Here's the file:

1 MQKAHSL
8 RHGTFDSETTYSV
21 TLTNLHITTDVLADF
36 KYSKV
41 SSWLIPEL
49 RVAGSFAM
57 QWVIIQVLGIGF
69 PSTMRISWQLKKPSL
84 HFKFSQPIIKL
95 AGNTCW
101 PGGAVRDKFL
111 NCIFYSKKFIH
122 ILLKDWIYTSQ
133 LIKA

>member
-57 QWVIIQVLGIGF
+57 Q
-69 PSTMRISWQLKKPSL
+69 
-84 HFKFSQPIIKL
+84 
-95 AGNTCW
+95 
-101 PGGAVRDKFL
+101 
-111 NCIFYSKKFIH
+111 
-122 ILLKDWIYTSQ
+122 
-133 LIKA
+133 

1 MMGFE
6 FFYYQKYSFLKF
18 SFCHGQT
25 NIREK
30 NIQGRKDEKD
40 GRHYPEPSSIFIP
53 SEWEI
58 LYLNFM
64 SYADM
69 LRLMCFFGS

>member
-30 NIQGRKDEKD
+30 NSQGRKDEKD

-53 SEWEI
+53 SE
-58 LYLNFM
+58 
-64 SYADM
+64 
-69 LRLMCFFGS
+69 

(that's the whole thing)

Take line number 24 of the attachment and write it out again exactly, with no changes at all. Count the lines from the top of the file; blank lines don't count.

-101 PGGAVRDKFL